I first became interested in Vieira last year, when he moved into a closer role with the Bakersfield Blaze, the Mariners’ Low-A team. His picture showed a kid with a big, easy smile and thick black-framed glasses, a la Ricky “Wild Thing” Vaughn. Unfortunately, his command had also emulated Charlie Sheen’s character, leading Vieira to have been stuck in the Mariners’ system since he was drafted in 2011, never making it past A-ball. Brazilian prospects, maybe more so than any other group, are raw, lacking the kind of resources teams pour into talent powerhouses like Venezuela or the Dominican Republic.

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Let’s Everyone Shout About Dan Vogelbach

It’s rare that the scouting community, projections wonks, and enthusiastic fans all possess more or less the same opinion about a player. More commonly, a player comes up and drives some kind of wedge between certain crowds. So Dan Vogelbach, guy who fans like more than scouts, isn’t necessarily rare in that regard. In Vogelbach’s case, however, the difference of opinion are more pronounced. And in Vogelbach’s case, the stakes are higher — in more ways than one.

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Are We at the High-Water Mark for Shifting in Baseball?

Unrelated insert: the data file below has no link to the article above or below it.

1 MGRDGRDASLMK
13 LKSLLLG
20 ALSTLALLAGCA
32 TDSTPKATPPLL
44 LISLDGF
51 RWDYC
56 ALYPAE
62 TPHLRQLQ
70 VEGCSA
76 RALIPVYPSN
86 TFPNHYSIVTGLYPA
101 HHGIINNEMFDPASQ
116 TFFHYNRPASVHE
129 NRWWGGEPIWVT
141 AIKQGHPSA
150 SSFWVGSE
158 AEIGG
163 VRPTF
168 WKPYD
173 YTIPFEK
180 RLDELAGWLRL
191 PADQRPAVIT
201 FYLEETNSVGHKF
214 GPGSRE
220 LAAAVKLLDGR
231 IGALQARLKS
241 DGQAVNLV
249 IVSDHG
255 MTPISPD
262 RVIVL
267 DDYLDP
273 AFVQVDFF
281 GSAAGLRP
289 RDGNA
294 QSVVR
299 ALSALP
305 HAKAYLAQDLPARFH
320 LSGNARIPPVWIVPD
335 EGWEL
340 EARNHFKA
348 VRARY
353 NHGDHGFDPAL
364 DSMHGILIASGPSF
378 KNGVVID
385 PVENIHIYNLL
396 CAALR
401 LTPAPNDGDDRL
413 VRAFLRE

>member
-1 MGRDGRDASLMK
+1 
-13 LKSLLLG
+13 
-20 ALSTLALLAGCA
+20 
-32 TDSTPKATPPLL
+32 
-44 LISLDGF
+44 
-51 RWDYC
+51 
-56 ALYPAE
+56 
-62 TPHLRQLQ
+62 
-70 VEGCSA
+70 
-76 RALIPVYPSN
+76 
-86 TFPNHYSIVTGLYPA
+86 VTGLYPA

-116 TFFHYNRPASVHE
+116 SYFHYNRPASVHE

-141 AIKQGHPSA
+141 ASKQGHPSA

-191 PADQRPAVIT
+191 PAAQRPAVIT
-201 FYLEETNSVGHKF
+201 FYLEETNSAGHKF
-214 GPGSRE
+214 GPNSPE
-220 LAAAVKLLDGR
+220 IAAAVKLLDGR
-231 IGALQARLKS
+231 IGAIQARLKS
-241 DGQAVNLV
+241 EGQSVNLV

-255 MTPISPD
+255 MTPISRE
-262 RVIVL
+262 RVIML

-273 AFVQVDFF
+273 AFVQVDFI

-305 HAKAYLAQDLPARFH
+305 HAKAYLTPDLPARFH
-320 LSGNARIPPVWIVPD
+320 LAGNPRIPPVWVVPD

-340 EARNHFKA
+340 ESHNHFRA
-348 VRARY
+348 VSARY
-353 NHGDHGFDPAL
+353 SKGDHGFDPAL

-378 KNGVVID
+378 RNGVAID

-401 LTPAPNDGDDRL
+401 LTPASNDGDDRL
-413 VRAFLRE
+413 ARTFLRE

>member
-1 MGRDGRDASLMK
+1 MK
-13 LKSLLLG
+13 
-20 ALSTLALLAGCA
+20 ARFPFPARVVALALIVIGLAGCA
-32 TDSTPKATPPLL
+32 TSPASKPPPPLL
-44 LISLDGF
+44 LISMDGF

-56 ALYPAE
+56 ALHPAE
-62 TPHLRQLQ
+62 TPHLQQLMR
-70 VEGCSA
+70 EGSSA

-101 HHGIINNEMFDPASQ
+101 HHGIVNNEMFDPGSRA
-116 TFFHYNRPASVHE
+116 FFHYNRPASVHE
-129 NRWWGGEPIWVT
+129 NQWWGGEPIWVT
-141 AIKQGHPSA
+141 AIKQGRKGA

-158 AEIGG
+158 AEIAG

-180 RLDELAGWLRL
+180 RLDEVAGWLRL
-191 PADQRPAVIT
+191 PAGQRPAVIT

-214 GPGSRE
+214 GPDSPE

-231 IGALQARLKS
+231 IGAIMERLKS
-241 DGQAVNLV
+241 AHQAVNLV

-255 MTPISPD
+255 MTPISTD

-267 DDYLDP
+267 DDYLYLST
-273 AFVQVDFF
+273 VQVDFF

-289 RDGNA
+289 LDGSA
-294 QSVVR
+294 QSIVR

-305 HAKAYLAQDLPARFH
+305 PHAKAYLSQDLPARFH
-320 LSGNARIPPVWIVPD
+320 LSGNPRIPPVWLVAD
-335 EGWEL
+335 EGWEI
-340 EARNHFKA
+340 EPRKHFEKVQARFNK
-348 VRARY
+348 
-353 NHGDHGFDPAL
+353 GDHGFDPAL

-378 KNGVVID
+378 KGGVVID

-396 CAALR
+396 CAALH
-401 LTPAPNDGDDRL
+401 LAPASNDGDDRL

Here’s the thing about bunting: it can be a good idea if the third baseman is playing too far back. The chance of a hit goes up in that case, and a successful bunt often causes the third baseman to play more shallow in future plate appearances, so future balls in play receive a benefit. That’s one of those games within a game we see all the time in baseball: once the positioning deviates from “normal” by a certain degree, the batter receives a benefit. Then the defender has to change his approach.

This tension created by the bunt illustrates how offenses and defenses react to each other’s tendencies. That same sort of balance between fielder and hitter might be playing out on an even broader scale, however, when it comes to the shift in general.

Too many shifts in the game, and the players begin to adjust. They develop more of a two-strike approach, they find a way to put the ball in play on the ground the other way, or they make sure that they lift the ball if they’re going to pull it. There’s evidence that players are already working on lifting the ball more as a group, pulling the ball in the air more often than they have in five years, and have improved on hitting opposite-field ground balls. So maybe this next table is no surprise.